It was harder work than Sebastian expected, and it slowly dawned on him that this area of grass was different from the patch they had traversed on the way in. He must have subconsciously angled right towards where the sound of the water was loudest. Here the tall grasses that ran down to the river grew taller than before, almost to chest height, and the blades were unusually tough and sharp. It looked to be a species of saw grass, unusually tough and resilient he noted, while struggling to beat down some semblance of a path with a large bough he picked up before starting out into the sea of green. He could feel Patricia holding onto the back of his t-shirt, tugging it off his back as he moved forward slowly. The air felt thick and humid, making the front of his shirt stick to his chest as Patricia stretched it out from behind him. He didn't say anything. Poor kid. Let her grab ay whatever security he had to offer. A movement on the grass floor near where he was flattening the grass caught his attention. Before he could focus it was gone, but he came alert instantly, cursing himself for being lulled into complacency. There had to be snakes in this country and the tall grass seemed to be a perfect hiding place for them.

"Watch where you put your feet, Pat," he called out, paying more attention to where he placed his own. "Step in my tracks. Can't say what might be hiding in this grass."

"What, what is it?" Patricia's voice jumped and octave and she pulled harder on his shirt, dragging herself closer to him. "Go faster, Seb. I don't like this place. It's creeping me out."

She pushed up closer behind Sebastian, hampering his arm as he swung the branch with renewed vigor at the waving stems and blades in front of him. She was making it harder to get through but Sebastian didn't have the heart to tell her to step back. Poor Pat was already terrified and insecure. He didn't want her totally falling apart on him now. His arm grew tired and the bough began peeling off in big chunks as he thwacked at the grass. The stems seemed to be spring loaded, bending forward under his onslaught, only to whip back as soon as he brought his arm back for the next blow. He switched the bough to his left arm, alternating every two or three strokes and placing his strokes more precisely. There were no replacement beaters here and he had no intention of re-tracing his steps back to the tree line to get another. Finally, the grass lowered in height, becoming waist height and then knee height. Over the tops he could see the far bank of the river. Almost immediately ahead, something caught his eye. Something that didn't belong in the landscape. A pennant of some sort fluttering over the top of the grass sea fairly close ahead. Shouting to Patricia to stay close he bludgeoned his way through the final meters of thinning grass and burst out onto stony flats leading down to the water. Clearly they had not been this way before, for there at the water's edge, was a small craft, unlike any he had seen before, tugging at a mooring rope tied around a large boulder by the edge.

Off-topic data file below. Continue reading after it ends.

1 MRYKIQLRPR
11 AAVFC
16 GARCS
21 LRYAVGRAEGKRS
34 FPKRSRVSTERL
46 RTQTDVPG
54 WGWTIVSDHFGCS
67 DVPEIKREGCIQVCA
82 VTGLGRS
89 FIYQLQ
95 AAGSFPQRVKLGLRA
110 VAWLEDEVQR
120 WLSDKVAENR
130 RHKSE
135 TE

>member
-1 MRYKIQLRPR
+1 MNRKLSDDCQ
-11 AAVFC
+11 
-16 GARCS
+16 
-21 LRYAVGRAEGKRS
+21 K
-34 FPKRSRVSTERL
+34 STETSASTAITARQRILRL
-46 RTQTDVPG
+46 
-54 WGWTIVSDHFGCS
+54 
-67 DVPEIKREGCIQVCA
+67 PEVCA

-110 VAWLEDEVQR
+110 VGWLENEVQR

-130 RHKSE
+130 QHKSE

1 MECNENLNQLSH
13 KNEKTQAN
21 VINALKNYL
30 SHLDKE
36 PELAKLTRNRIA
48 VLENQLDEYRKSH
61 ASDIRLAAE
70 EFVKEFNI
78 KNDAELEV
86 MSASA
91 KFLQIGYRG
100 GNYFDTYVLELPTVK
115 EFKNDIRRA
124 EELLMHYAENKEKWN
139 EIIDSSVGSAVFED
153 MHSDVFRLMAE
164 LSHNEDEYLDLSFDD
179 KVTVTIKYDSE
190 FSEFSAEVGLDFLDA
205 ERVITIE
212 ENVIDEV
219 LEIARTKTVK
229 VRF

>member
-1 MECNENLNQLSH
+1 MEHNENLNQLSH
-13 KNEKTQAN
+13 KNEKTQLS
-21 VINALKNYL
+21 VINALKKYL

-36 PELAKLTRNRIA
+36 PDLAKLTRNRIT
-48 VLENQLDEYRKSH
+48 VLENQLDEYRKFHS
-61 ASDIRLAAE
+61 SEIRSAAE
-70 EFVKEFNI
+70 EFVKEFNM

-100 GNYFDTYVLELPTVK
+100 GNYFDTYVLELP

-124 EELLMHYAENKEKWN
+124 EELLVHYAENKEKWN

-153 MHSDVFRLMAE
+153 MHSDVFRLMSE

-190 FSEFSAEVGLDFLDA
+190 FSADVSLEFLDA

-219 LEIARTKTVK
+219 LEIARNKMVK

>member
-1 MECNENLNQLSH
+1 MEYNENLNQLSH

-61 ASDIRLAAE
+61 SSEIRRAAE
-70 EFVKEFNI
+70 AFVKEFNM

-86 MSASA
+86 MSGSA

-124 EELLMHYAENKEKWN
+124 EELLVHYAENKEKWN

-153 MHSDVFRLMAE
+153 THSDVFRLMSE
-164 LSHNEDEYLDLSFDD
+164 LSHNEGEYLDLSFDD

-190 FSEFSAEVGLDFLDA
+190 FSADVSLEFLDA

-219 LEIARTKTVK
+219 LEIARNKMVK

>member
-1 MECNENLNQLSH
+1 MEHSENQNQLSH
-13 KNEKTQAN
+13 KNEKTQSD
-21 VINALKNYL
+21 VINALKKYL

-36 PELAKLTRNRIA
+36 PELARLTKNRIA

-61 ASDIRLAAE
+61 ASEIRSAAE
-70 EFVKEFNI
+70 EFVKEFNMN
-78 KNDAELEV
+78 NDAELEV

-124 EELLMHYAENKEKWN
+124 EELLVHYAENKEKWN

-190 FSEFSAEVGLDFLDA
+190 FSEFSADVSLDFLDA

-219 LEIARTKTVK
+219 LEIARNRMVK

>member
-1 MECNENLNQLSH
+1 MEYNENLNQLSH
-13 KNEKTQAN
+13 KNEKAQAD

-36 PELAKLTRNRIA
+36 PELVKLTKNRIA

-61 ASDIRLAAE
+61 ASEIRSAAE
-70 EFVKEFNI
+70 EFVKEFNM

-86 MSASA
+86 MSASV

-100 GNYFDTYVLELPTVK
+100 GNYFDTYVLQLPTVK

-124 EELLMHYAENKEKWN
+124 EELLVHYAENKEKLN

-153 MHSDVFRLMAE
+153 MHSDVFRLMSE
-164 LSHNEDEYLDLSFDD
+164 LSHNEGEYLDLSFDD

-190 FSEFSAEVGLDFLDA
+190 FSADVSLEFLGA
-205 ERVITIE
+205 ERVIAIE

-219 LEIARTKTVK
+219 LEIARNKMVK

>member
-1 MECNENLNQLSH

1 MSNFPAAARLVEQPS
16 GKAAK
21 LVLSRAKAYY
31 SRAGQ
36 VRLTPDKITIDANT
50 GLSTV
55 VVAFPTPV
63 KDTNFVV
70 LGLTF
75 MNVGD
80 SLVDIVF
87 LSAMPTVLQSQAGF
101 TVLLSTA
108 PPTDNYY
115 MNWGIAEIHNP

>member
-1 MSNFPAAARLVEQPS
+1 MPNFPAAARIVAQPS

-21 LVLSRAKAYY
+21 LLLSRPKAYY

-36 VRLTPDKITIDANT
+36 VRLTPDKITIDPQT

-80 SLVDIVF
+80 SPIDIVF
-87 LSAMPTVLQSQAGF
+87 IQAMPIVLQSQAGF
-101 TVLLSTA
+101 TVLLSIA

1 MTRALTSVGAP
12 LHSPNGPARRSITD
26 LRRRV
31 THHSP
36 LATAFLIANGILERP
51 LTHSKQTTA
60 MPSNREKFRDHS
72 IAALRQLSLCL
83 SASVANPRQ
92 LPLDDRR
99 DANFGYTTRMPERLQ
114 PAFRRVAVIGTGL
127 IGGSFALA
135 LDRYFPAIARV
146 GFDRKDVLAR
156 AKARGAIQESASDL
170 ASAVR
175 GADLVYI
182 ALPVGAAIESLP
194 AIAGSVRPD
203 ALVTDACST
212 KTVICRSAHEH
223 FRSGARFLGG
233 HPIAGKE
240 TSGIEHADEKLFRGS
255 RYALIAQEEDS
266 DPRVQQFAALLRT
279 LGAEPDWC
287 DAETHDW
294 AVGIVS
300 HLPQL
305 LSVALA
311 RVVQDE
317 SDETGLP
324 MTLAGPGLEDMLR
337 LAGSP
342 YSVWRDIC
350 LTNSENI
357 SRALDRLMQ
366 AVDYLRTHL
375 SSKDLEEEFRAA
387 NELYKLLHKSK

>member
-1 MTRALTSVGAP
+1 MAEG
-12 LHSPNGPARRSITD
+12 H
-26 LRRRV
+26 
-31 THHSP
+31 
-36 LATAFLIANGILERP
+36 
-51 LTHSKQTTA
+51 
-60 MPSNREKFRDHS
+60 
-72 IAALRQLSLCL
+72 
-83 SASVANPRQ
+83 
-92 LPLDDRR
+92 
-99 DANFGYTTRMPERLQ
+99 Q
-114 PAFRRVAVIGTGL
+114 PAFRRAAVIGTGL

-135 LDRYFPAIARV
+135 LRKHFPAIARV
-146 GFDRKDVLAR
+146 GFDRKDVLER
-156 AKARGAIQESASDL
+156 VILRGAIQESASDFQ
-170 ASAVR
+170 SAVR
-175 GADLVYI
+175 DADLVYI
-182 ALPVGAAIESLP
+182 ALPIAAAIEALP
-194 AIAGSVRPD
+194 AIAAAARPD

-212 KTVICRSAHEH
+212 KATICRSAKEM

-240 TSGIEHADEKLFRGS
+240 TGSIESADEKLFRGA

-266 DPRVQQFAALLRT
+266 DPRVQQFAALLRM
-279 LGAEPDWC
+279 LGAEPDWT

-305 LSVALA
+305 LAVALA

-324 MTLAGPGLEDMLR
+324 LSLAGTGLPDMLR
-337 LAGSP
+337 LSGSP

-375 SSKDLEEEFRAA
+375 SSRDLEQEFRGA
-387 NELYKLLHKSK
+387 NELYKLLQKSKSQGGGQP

Sebastian just stood and gaped; unaware that Patricia had run into him and was now gripping him even tighter. The little craft, not more than twenty feet in length, bobbed gently at the end of its line, as if eager to be away. The pennant, made of a glittering fabric and bearing the black head of a boar in silhouette on a blood red background was attached to a tapered pole protruding from the stern of the craft. The rear third of the vessel was covered with a gold and green striped awning whose covered sides made a cabin of sorts in the stern. The awning extended without the sidings towards the middle of the boat, and had supports that were gilded and ornately carved. Even the wooden rail that ran around the top edge of the boat was carved and the gilded prow rose a few feet above the rest of the boat in a graceful s shaped curve, carved in the likeness of some flying creature that could only have existed in myth. The hull was colored deep green with leaves and vines carved in relief. Here and there, fruit appeared in the half round, so luscious and real looking that they begged to be picked. The whole craft had a baroque appearance that was somehow beautiful and disquieting at the same time. It lay bobbing on the water like a piece of candy begging to be sampled.